Terri: Well, and then remember what I told you her job is. She delivers packages at people’s homes. Very difficult for her, anytime she’d have to go to a home and there would be a male there. Ariel and I have been talked off and on throughout the years, and especially in the first couple years, and she just be like, “I’ll go up to a house and I’ll just get this feeling over me. And I just can’t.” And I’m like, “That’s acceptable. Nobody can tell you how you should be healing. Nobody should tell you how long it should take you to be better.” I said, “This is a traumatic thing that doesn’t happen here. And it happened to you.”

The next thing that she did was– I teach at a community college. I teach sexual assault investigation, domestic violence investigation, and we also have a section on victims. She actually comes in and talks to recruits about what it’s like to work with law enforcement, what it’s like to be a survivor of this type of incident, and how it affects the survivor. She’s still willing to put her stuff out there and share it, and even though it’s really difficult. Every time she does it, it’s like going through it again. But she really is willing to put herself out there and try to empower other women, and to make law enforcement aware of, if you don’t treat a victim right, that can make them stay a victim or make them be a survivor depending on how you treat them. She really puts that emphasis when she comes out and talks to them and tells them about her story.

Yeardley: That must be invaluable insight for your recruits into how to handle victims the right way, with empathy and kindness. Instead of what we’ve heard about in some cases, even back to the Devil You Know in season six, where one of the victims, Jody, said she was basically told the first time she was interviewed by a detective, that the sexual assault was her fault. I cannot imagine what would make a victim shut down faster.

Terri: Ariel does talk about that. The other thing she talks about too, was when she first ran up to her house, her mother gets there and her mother wants to go and hug her and we’re like, “Uh, uh, uh. Don’t touch her. Don’t touch her. She’s evidence.”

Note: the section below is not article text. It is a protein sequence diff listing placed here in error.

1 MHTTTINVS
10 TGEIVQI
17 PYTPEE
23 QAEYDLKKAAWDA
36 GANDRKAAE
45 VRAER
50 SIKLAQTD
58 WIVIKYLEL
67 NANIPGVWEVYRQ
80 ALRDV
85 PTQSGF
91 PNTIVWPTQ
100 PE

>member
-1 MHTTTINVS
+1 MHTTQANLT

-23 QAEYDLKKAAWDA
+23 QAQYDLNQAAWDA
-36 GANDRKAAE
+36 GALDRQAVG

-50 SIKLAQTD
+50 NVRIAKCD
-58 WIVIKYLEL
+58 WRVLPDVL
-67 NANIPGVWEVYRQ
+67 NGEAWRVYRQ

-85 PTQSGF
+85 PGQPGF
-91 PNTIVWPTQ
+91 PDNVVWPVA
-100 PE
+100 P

Yeardley: But how hard not to hug your mother in that moment?

Terri: Yes. What you need to do is explain, “I know that you really want this right now. I know this is what you really need. But what I really need from you in order to hold this person accountable is for you to wait just a little bit longer to do that, so that we can get from you what we need.”

Dave: And I can speak to law enforcement when they go to these, victims and families and witnesses want to know that it’s happening with them, not to them. If you explain along the way why law enforcement wants this and why we need to do this, people buy in, it makes sense to them. If you just say, “Nope, you’re evidence, you can’t hug this person.” If you say it in a way that’s relatable, you say, “I understand you probably do need a hug. Please let us work through this so we can get this evidence. But I understand where you’re coming from.”

It’s another topic that when I had child cases, or any domestic violence or sexual assault case with a victim of any age is, I always let them know they’re in charge throughout the process. It empowers them. It lets them know that things aren’t going to be done to me, they’re being done with me with my consent. You empower that person to make choices about how this process is going to go. You respect what they’ve been through.